Pre-requisite: FIN 210
This course will equip students with a firm grounding in the banking industry. It teaches the theory and practice of Islamic banking within the backdrop of conventional banking. Focusing on the dynamic and rapidly changing financial services industry, it explores modern financial engineering for financial product development that is Shari’ah-compliant. The following areas are covered; introduction to Islamic economy and Islamic financial system, Islamic financial instruments, the measurement of bank performance, management of Islamic banks’ investment risk, Shari’ah-compliant management of bank financing functions, bank capital (theory, management and regulation), financial innovations, Information technology, and corporate restructuring in the financial services industry.
Pre-requisite: FIN 324
This course is designed to introduce an overview of portfolio management, more specifically securities and security analyses, risk and return, environment analyses, company analyses, bond analyses, options, rights, warrants and convertibles, futures, efficient-market theory, portfolio analyses and selection, capital market theory, managed portfolios and performance measurements.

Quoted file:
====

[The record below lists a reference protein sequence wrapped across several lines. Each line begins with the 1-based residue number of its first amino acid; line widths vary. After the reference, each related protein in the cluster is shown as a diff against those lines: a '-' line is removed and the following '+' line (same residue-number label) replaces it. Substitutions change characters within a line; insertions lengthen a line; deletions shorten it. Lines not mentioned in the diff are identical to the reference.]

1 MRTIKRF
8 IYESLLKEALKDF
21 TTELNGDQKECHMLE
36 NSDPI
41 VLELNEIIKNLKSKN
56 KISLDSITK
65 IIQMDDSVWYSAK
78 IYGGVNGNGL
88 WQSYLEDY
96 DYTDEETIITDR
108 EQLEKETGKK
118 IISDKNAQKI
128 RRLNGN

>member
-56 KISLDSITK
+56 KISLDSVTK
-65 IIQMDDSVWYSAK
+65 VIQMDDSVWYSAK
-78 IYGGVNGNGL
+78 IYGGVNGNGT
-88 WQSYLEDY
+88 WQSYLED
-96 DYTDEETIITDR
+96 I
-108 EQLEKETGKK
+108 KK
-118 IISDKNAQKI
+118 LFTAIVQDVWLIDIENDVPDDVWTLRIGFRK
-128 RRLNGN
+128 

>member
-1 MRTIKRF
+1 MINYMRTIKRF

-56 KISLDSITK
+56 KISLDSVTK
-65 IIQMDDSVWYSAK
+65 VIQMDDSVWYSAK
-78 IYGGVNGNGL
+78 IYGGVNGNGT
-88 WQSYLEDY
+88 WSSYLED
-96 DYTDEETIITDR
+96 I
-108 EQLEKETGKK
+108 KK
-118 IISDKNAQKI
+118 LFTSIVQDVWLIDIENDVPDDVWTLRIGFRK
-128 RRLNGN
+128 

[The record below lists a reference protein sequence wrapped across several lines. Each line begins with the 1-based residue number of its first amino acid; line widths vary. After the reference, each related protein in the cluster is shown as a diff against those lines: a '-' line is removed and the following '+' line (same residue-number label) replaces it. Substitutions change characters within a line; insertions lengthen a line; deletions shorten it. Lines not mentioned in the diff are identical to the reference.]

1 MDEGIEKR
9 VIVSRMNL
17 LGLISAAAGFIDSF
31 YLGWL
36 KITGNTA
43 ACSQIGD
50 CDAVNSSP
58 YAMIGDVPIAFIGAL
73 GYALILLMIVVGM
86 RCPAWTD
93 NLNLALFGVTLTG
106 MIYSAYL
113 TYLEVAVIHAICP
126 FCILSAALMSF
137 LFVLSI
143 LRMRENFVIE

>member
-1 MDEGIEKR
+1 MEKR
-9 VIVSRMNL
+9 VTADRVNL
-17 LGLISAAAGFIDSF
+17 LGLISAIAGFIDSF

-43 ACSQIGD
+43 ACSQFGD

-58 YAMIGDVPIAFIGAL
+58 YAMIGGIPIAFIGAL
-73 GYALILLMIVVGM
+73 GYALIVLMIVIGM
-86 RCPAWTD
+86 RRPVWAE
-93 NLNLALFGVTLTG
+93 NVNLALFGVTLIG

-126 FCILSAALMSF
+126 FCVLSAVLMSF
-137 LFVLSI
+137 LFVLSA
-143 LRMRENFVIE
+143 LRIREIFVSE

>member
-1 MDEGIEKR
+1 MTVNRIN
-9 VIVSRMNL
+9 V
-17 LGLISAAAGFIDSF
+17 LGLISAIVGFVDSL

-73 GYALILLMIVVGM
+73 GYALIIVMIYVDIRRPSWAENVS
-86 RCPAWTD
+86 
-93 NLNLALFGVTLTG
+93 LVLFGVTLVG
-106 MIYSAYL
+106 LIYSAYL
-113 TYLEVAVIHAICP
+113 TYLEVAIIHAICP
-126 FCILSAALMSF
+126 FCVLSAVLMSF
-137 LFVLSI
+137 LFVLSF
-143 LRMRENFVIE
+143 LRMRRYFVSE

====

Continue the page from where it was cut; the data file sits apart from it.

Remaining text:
Pre-requisite: FIN 411
This course explores various types of corporate and financial risks, analyzes them, and identifies methods to control them. Specific issues covered include risk identification and measurement, risk analysis and management, and relevance of corporate risk management from shareholders’ value point of view. It also deals with the main tool to diffuse risk, i.e., insurance, describing the mechanics of insurance contracts and their pricing, risk pooling and risk diversification, and risk hedging with derivative contracts.
Pre-requisite: FIN 220